Maestro, do you think that I’m ready for a concert?Florence Foster Jenkins is a remarkable true story of an infamous socialite who inspired all that knew her. Academy Award winning actress Meryl Streep plays Florence, an eccentric heiress who patronized the New York art scene in 1944. As a young girl, she was a talented pianist until an injury to her left hand caused significant nerve damage which ended all hope of becoming a concert pianist. At the age of 16, Florence’s father threatened to cut her off from his wealth if she didn’t give up music.
Her dream may have been delayed, but not quelled as she continued to pursue her love of music through singing, elaborate stage performances, and the foundation of the Verdi Club whose mission was to foster the love of opera.
She lives in a luxury high rise apartment in the Hotel Seymour, attended by her devoted husband and manager St. Clair Bayfield, masterfully played by Hugh Grant (Love Actually, Notting Hill, Bridget Jones Diary). His character is a complicated English aristocrat and former actor who will do anything to protect his beloved Florence. However, when Florence falls asleep, St. Clair leads a second life in an apartment he keeps with his mistress Kathleen Weatherly.
The film opens in the Verdi Club. St. Clair entertains the audiences with monologues in between scenes. Florence has key non-singing roles in the productions. Later, after watching an opera soprano, she mentions to St. Clair that she would like the opportunity to study with a vocal coach again.
St. Clair schedules auditions with a bunch of young pianists. He and Florence are looking for an accompanist for her practices. One of the candidates, Cosme McMoon played by Simon Helberg of the Big Bang Theory impresses Florence by playing a song she loved as a young girl. They seem to hit it off right away and before long St. Clair dismisses the rest of the field waiting in the hallway. He hires Cosme who is astounded to learn that he will receive $150 a week, not $150 per month like he expected.
Cosme shows up the next day and is quite flabbergasted to meet the renowned vocal coach Carlo Edwards played by David Haig. He begins playing and Florence begins to sing what is supposed to be an operatic piece. It is horribly off key and hard to listen to. Cosme does his best not to laugh. It did not take long before the audience in the screening laughed out loud. Edwards continues to coach Florence as if she were a serious student while an encouraging St. Clair watches. Florence is obsessed with becoming a great singer. The voice she hears in her head is quite different than the hilariously awful sound others hear. However, since she is such a patron of the arts, Edwards indulges her dream.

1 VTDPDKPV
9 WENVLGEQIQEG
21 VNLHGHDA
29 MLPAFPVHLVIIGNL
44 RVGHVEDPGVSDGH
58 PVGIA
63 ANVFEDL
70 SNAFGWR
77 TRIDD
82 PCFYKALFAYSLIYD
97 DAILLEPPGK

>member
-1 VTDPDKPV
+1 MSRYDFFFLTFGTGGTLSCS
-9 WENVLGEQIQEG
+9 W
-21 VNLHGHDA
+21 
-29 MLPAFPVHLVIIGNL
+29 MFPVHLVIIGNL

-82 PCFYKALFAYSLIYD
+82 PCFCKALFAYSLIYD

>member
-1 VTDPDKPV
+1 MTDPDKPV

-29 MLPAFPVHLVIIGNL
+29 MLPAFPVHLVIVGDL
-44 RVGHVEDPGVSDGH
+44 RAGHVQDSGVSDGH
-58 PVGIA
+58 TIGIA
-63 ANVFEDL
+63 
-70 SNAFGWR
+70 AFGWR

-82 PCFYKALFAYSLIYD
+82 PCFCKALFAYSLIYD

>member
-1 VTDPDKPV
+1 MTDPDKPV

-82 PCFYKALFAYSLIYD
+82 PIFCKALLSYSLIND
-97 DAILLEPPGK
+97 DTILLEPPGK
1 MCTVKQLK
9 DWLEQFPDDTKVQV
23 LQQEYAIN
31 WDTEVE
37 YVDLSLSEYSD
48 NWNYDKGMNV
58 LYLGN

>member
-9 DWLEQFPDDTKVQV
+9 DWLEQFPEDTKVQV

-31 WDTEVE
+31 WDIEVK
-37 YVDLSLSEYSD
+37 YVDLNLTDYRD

“People may say I can’t sing,” she said, “but no one can ever say I didn’t sing”
The lessons continue and before long, Florence wants to sing in public. St. Clair Bayfield coordinates her performances and shields her from criticism by carefully selecting who attends. A critic from the New York Times request a ticket and reluctantly St. Clair offers him one with a large bill folded in the envelope. The reporter turns it down and walks away.
Florence and Cosme record a single at the Melotone Recording Studio and give it as Christmas gifts to her patrons. One of the records ends up in the hands of a radio station. St. Clair is having a drink with Kathleen when he hears it playing while a bunch of men ridicule Florence.
Meanwhile, our socialite books Carnegie Hall for a public concert and gives away 1,000 tickets to the military. St. Clair now faces his biggest challenge when the general public and critics not loyal to Florence attend the show. Since Florence suffers from a chronic disease, St. Clair reluctantly concedes because music is her dream and he’s determined to give it to her. Florence demonstrates throughout her life that it’s not how good you are but how big you dream.
As St. Clair Bayfield, Hugh Grant gives one of the best performances of his career. Streep is amazing as usual. It takes supreme talent to nail Florence’s off-key performances. Simon Helberg showed audiences his range as an actor, but also brought his affable quirkiness to the role of Cosme. I especially loved his gestures, especially his facial expressions.
Directed by Stephen Frears (Philomena and The Queen), this film should be extremely popular with the “Greatest Generation” and “Baby Boomers”. The casting of Hugh Grant and Meryl Streep alone will draw throngs of movie-goers craving a film worthy of an Oscar conversation. ~A.S. MacLeod & Movie Buffette